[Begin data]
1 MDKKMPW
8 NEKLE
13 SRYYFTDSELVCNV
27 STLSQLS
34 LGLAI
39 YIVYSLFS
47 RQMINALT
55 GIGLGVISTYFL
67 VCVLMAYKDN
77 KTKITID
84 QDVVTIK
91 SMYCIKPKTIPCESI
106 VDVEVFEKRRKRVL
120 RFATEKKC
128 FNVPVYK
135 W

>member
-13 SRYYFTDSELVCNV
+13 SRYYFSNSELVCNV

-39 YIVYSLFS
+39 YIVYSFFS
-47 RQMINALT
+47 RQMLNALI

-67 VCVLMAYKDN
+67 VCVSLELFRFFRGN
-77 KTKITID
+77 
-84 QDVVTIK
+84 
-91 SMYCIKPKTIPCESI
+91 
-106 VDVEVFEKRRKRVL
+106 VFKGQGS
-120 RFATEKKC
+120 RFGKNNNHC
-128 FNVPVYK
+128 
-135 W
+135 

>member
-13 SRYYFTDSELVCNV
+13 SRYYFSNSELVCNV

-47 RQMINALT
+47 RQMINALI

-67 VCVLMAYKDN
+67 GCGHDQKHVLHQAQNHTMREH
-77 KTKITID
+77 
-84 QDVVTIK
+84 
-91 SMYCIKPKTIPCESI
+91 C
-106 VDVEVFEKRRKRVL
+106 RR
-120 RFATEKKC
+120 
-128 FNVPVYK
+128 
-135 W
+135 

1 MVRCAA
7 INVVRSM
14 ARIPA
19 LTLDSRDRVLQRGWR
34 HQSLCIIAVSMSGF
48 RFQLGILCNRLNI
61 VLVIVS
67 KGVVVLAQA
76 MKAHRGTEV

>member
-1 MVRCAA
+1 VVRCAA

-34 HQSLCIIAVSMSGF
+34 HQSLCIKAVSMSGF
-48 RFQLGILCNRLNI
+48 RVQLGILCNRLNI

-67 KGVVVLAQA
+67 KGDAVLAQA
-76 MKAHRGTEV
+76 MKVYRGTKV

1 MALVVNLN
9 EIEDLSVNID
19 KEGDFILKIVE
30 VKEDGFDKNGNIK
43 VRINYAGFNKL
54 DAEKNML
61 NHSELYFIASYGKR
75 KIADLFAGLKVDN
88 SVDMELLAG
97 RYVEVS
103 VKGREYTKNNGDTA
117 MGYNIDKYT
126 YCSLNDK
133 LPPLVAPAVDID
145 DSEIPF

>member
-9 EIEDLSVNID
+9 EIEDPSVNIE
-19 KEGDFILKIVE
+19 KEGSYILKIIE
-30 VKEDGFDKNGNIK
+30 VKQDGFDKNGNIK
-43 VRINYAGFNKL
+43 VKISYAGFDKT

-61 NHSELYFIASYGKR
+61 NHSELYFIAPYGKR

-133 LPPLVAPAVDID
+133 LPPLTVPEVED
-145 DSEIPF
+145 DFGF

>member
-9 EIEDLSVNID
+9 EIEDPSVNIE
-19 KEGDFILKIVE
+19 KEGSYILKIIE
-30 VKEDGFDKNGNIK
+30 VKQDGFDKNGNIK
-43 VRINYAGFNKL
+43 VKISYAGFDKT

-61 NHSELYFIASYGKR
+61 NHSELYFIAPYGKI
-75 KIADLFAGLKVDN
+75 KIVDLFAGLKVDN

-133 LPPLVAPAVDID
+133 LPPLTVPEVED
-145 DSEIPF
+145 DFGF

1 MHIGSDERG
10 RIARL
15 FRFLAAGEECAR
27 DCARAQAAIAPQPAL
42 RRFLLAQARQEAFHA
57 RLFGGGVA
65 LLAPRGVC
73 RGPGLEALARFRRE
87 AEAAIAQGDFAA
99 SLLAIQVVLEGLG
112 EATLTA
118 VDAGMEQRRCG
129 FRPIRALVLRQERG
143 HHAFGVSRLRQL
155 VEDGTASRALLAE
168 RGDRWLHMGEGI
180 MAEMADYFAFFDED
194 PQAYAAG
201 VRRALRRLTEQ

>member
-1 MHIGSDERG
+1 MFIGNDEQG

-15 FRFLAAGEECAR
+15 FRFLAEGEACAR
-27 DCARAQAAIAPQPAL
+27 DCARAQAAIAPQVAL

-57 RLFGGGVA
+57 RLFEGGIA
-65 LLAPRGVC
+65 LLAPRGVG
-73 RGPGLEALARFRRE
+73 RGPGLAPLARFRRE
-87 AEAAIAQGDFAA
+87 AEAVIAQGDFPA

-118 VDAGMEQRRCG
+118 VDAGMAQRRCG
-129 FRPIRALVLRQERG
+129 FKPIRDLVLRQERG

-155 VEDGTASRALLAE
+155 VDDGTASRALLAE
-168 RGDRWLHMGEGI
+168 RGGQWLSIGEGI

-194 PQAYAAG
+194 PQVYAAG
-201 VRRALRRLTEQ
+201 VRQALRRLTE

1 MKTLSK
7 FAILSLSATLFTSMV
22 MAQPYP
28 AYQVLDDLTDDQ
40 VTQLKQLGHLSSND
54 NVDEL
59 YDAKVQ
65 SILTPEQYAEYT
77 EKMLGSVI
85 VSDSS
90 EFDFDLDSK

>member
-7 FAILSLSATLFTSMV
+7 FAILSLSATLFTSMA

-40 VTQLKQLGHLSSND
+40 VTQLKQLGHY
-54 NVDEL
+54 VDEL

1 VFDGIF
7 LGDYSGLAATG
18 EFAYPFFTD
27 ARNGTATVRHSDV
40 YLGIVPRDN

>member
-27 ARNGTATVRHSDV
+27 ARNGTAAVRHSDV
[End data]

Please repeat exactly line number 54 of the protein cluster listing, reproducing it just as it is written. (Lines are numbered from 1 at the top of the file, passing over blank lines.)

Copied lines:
+106 RR